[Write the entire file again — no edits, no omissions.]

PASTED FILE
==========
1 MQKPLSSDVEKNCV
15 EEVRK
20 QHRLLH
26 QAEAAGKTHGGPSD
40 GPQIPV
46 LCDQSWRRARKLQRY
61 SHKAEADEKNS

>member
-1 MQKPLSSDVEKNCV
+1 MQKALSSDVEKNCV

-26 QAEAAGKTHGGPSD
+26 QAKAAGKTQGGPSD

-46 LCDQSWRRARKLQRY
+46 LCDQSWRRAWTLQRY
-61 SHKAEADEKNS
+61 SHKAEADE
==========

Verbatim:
1 MQKPLSSDVEKNCV
15 EEVRK
20 QHRLLH
26 QAEAAGKTHGGPSD
40 GPQIPV
46 LCDQSWRRARKLQRY
61 SHKAEADEKNS

>member
-1 MQKPLSSDVEKNCV
+1 MQKALSSDVEKNCV

-26 QAEAAGKTHGGPSD
+26 QAKAAGKTQGGPSD

-46 LCDQSWRRARKLQRY
+46 LCDQSWRRAWTLQRY
-61 SHKAEADEKNS
+61 SHKAEADE